SpaceX successfully launched the Sirius XM-7 (SXM-7) mission on Sunday, Dec. 13 at 12:30 EST, from Space Launch Complex 40 (SLC-40) at Cape Canaveral Space Force Station, Florida, according to a tweet from SpaceX.
This launch came on the heels of an earlier attempt, rescheduled from Friday, December 11.
Another successful SpaceX mission
The mission was accomplished with a Falcon 9 first-stage rocket booster, previously used on "Crew Dragon’s first flight to the International Space Station (Demo-1), [the] launch of the RADARSAT Constellation Mission, and four Starlink launches in 2020," according to SpaceX's official website.
SpaceX then landed Falcon 9's first stage on the “Just Read the Instructions” droneship in the Atlantic Ocean. The event marked the 69th successful booster recovery.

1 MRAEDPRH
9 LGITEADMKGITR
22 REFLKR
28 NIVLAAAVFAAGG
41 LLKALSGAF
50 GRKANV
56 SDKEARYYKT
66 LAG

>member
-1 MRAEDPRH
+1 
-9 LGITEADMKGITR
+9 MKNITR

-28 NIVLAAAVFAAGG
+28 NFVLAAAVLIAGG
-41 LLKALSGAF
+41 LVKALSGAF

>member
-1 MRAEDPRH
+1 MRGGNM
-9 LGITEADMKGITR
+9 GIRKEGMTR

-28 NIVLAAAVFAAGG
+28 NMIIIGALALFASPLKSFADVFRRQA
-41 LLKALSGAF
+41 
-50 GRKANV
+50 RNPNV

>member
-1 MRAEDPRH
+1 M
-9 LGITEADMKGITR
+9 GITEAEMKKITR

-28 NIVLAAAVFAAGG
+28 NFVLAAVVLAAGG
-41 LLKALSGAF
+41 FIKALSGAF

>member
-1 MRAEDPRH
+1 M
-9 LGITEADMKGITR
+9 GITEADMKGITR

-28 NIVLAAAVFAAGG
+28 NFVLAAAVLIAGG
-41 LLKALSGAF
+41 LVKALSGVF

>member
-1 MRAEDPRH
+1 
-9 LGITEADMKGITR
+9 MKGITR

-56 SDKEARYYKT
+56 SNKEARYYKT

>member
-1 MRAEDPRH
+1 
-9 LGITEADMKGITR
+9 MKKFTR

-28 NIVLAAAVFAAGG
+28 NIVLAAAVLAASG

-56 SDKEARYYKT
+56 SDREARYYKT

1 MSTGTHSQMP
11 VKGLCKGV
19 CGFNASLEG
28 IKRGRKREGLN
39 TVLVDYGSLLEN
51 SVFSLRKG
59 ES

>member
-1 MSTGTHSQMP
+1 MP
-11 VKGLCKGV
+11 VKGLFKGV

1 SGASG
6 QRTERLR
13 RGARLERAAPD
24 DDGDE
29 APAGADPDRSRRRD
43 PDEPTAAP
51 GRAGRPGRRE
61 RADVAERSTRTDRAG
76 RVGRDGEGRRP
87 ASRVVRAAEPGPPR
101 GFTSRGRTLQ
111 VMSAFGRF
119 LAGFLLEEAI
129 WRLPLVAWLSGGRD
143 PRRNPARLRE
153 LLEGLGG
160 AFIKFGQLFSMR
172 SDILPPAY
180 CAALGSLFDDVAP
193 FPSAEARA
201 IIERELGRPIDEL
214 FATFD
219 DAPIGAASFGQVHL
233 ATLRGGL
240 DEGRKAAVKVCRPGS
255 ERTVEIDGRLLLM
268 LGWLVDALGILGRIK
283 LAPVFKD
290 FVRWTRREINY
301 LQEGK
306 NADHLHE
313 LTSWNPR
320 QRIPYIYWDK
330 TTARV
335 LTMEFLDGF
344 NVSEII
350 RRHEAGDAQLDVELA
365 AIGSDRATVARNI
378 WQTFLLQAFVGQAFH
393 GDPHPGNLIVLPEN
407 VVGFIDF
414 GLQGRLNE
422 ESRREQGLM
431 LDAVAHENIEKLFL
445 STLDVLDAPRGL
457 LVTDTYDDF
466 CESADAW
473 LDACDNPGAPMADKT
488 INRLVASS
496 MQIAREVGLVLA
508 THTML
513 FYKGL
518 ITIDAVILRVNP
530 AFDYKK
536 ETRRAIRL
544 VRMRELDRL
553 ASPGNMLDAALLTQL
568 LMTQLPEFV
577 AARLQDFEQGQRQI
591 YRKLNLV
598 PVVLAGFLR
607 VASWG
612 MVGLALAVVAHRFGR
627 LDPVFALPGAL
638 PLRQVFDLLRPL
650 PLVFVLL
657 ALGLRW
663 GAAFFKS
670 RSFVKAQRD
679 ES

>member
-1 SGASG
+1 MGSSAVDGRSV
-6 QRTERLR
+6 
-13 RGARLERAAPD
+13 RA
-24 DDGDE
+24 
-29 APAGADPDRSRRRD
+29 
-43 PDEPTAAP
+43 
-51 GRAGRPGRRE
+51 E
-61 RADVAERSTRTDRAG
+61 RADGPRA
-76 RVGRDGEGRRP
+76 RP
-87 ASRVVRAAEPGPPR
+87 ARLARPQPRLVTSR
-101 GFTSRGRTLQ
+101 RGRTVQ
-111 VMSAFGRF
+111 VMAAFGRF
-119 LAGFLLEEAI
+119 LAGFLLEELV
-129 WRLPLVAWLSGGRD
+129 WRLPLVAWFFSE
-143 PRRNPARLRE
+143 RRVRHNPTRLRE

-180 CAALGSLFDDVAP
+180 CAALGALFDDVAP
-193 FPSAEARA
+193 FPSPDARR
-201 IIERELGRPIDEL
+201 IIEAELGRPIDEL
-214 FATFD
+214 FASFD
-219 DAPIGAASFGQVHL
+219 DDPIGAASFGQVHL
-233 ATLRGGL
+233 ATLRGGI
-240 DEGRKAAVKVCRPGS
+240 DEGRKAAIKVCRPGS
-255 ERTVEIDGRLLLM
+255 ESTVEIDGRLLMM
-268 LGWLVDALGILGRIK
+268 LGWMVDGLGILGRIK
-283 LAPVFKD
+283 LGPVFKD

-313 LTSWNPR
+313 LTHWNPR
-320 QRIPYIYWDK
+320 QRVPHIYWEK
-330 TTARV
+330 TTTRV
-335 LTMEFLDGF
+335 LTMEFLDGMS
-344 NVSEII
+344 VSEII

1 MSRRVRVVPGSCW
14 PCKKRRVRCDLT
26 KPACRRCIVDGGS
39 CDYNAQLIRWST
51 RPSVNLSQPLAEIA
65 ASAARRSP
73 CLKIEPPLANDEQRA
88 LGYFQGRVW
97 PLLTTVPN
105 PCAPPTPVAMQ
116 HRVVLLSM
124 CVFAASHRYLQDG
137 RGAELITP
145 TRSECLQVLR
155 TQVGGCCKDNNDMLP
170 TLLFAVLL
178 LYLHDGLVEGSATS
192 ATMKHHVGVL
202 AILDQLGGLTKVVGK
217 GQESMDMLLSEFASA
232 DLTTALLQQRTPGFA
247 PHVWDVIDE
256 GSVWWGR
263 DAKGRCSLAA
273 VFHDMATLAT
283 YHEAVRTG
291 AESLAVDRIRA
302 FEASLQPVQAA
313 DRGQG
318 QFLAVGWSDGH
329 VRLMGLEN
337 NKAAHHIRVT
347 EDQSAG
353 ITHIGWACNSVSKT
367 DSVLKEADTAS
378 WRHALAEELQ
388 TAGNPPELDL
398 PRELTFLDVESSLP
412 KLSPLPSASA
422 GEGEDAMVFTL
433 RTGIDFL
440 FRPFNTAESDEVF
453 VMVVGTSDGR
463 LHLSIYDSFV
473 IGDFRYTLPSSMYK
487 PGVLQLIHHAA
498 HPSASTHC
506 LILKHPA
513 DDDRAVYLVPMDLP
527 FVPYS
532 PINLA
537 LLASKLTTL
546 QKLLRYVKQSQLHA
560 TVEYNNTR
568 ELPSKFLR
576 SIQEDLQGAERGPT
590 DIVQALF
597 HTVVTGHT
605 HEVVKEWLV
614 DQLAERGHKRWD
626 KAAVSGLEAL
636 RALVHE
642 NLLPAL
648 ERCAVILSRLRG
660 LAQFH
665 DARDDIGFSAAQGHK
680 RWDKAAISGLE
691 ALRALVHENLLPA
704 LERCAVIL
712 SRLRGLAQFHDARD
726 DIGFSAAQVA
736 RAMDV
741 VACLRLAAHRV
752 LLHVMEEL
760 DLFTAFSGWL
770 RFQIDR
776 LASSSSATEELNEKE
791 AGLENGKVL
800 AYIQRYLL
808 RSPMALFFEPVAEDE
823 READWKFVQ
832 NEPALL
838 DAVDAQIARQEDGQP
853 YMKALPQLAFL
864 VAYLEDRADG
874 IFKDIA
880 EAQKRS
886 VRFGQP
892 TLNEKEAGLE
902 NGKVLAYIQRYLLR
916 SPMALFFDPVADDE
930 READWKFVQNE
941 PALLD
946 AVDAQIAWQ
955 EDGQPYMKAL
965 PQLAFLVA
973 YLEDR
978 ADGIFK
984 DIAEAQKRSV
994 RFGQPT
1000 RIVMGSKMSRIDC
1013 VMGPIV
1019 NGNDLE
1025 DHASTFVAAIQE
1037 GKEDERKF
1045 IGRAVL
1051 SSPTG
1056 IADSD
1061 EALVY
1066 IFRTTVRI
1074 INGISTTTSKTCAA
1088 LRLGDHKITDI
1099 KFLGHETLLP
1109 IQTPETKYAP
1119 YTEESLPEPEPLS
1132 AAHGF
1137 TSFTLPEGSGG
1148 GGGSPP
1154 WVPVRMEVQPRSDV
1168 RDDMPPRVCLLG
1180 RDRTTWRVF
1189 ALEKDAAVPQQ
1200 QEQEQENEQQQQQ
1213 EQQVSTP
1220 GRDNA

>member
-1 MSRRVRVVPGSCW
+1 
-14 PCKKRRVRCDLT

SXM-7 among the heaviest geostationary satellites
The SXM-7 high power broadcasting satellite is one of two satellites set to replace the soon-to-be-defunct XM-3 and XM-4 crafts that were deployed back in 2005 and 2006, Space.com reports. It weighs a whopping 7,000 kg (roughly 15,432 Ibs), making it one of the heaviest geostationary satellites ever launched.
The SXM-7 is the property of SiriusXM, and Space System/Loral (now MAXAR Technologies) constructed it. The satellite will operate along with its twin SXM-8 satellite in the S-band spectrum for at least 15 years and boast a massive antenna reflector, according to Maxar's official website.
This will enable Earth-bound radios to broadcast without the need for a dish-style antenna. The two twin satellites will also have two large solar panels — capable of producing more than 20 kilowatts of power, NASA Spaceflight reports. So while the population of low-Earth orbit satellites may cause some to fret about space junk, at least SXM-7 and -8 will use renewable energy.